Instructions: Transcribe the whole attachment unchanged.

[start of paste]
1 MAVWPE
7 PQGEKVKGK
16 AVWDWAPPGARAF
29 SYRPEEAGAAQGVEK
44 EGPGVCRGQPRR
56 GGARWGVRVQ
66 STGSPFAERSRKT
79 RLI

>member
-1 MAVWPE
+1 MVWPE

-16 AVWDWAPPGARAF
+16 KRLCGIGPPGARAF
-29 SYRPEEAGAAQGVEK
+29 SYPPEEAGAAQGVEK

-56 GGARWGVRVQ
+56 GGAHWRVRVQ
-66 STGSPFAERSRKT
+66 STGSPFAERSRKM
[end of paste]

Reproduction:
1 MAVWPE
7 PQGEKVKGK
16 AVWDWAPPGARAF
29 SYRPEEAGAAQGVEK
44 EGPGVCRGQPRR
56 GGARWGVRVQ
66 STGSPFAERSRKT
79 RLI

>member
-1 MAVWPE
+1 MVWPE

-16 AVWDWAPPGARAF
+16 KRLCGIGPPGARAF
-29 SYRPEEAGAAQGVEK
+29 SYPPEEAGAAQGVEK

-56 GGARWGVRVQ
+56 GGAHWRVRVQ
-66 STGSPFAERSRKT
+66 STGSPFAERSRKM